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Play is important for language development and imaginative thinking. Here are just a few examples of play activities.

Using the senses

Give your child experience of lots of different things to play with – many household objects are interesting for children.

  • Things to feel and look at – baby mirror, pieces of soft material, soft toys.

  • Things to hold, shake and bang – balls, rattles, bricks, bells, cotton reels and wooden spoons.

  • Tracking – Your child may learn to follow toys with their eyes – balloons, bubbles, finger puppets and puppets on a stick are interesting to watch.

Very young children tend to put items in their mouths to help them explore things – make sure you don’t use any small objects that could be dangerous if they put them in their mouth. Make sure you stay with your little one and watch them while they’re exploring objects to keep them safe.

Make sure all your items are cleaned regularly to make sure there are no nasty germs or bugs on them.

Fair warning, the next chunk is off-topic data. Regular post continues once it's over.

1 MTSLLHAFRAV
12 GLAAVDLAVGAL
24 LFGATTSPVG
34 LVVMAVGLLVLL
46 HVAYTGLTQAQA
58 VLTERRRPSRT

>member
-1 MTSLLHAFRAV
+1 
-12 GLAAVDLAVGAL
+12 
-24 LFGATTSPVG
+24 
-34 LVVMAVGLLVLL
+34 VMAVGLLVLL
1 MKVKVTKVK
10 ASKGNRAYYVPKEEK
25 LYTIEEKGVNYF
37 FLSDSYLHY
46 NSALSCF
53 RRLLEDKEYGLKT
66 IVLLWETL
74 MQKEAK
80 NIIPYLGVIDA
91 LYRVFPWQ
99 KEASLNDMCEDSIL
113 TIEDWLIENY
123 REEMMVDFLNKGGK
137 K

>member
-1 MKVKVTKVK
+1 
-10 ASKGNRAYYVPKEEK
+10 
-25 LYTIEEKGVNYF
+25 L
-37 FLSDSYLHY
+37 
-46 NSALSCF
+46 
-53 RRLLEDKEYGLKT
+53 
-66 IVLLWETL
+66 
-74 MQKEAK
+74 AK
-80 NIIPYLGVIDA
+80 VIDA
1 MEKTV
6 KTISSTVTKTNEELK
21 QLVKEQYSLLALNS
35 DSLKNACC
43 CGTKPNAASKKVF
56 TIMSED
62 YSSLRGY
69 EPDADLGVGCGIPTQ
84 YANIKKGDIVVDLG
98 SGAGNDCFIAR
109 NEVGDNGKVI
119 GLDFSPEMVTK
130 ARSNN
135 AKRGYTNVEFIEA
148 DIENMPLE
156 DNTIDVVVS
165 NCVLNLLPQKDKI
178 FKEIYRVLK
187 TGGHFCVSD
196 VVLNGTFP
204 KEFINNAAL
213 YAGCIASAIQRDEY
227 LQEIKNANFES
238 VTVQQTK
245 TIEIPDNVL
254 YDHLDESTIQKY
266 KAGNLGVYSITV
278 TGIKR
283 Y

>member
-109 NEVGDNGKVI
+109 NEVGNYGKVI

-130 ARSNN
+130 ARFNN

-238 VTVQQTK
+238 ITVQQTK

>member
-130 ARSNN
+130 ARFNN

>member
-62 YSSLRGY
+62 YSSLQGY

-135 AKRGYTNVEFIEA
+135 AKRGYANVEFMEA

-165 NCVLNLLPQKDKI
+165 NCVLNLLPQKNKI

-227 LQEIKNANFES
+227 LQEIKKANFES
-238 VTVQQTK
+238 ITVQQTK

Early play

You may be doing some of these activities at home already and not realise that you’re already doing a great job of developing your child’s early play skills.


Here are some of our favourite ideas using items you may already have at home:

  • Bubbles – sit opposite your child and blow bubbles. Wait for eye contact or a vocalisation (a vocalisation is any sound they try and make) before your blow any more.

  • Coloured Feathers – blow feathers at your child and tickle them with the feathers. We can ask your child if they would like ‘more?’ or 'again?' Wait for eye contact or a vocalisation before your blow any more.

  • Musical Blowers – blow musical party blowers so your child can watch them move and hear the noise they make. It’s important your child can see you doing the activity – we don’t want to startle them and make them ‘jump’!

  • Balloons – blow up balloons and let your child feel the air coming out.

Exploratory play baskets

Collect items such as spoons, plates, shiny paper, tissue paper, cellophane, news-paper, ribbons, bricks, headscarves, empty pots, etc. Put the material in boxes or drawstring bags and take one out at a time to explore. Crumple up bits of paper to make interesting noises. Bang things together and put them in and out of empty pots with lids on.

Hiding Games – wave a scarf up and down over your child so they can feel the breeze. Lift it high and let it fall over your head. Cover a toy with the scarf and encourage your child to pull it off.

Remember, don’t leave your child unattended with any items which could be a potential hazard.

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